On June 5, 2008, in Bouchard c. Syndicat des salariées et salariés de General Dynamics (CSN) usine de St-Augustin,1 the Court of Québec allowed in part an action for $50,000 in damages brought against the Syndicat des salariées et salariés de General Dynamics (CSN) usine de St-Augustin (the “union”), ordering the union to pay $10,000 in moral and exemplary damages for intentional injury to the plaintiff’s reputation, dignity and honour.


Determined to challenge a new management policy seen as impinging on the work of the vicepresident, occupational health and safety and representative of the union in prevention matters, the members of the union executive chose to vent their wrath on the plaintiff Cyril Bouchard, a foreman perceived as authoritarian whom they considered responsible for the new policy.

Their personal rebuke directed at the plaintiff began with the issuance of a memo portraying him as “a little (Hitler Bouchard)”. The memo was posted on the union’s bulletin boards for a period of about twenty-four hours. Then, cartoon-style images of a character dubbed “Cyril Rictus” were put up in the same locations. The images, complete with captions containing coarse language attributed to the subject, remained posted for close to a week. Lastly, some twenty self-adhesive stickers depicting the same character, this time without the captions, were distributed to some of the union members. The stickers subsequently appeared in various places, such as on a tool box, a personal vehicle, a directional sign on the company’s industrial site, and the door of the union office.


The Court found that the actions directed at the plaintiff by the union officials were taken in a deliberate attempt to cause injury to the plaintiff’s dignity, honour and reputation, rights which are protected by section 4 of the Charter of Human Rights and Freedoms.2 It ordered the union to pay the plaintiff $3,000 in moral damages, a modest amount in keeping with the fact that the actions had not resulted in the plaintiff being off work or having to consult a health professional and that the distribution of the memo and the cartoon images had been limited to the workplace. However, an amount of $7,000 was also awarded by the Court as exemplary damages, in an effort to deter the union from future personal attacks on employer representatives.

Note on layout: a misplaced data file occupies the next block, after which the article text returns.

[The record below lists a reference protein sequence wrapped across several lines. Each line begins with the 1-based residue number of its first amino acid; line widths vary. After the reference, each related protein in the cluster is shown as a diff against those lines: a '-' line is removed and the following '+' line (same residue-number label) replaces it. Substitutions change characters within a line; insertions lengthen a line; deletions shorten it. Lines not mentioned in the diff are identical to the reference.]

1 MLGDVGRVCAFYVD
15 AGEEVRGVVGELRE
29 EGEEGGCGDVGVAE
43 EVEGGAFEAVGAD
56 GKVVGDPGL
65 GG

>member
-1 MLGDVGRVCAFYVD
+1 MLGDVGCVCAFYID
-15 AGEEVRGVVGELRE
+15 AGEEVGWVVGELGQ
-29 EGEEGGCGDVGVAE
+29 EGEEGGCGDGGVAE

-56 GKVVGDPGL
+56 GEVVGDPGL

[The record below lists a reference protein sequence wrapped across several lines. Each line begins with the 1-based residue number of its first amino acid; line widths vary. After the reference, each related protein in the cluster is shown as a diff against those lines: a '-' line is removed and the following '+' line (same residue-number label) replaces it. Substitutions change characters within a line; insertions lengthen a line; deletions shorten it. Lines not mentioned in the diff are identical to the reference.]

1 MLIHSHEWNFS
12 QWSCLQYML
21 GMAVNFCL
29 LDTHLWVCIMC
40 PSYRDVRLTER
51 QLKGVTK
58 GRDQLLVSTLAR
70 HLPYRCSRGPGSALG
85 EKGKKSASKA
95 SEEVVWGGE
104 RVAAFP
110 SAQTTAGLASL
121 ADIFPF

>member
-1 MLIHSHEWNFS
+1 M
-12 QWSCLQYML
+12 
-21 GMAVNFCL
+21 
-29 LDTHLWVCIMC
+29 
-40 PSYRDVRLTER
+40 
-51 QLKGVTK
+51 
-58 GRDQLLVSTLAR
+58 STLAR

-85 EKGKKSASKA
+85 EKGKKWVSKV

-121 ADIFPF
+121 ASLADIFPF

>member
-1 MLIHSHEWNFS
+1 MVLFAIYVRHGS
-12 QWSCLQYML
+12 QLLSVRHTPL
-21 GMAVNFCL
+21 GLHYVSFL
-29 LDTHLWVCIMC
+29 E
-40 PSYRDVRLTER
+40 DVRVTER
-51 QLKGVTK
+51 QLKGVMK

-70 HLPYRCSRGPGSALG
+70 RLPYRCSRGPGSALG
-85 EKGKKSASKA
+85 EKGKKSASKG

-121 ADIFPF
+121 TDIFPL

This decision reaffirms that the immunity from civil prosecution enjoyed by union leaders and representatives only goes so far. While union officials, in their dealings with an employer, are afforded a certain protection against disciplinary or other measures needed to allow them to discharge their duty to defend the interests of the employees who are union members, that immunity cannot be used to justify the deliberate infringement of fundamental rights. The decision is also a reminder that disciplinary action is not the only solution that can be envisaged when it comes to ensuring that the fundamental rights of the employer’s representatives are respected. A damage suit, commenced by the individual who has been the target of a union attack, may also be an appropriate way of proceeding.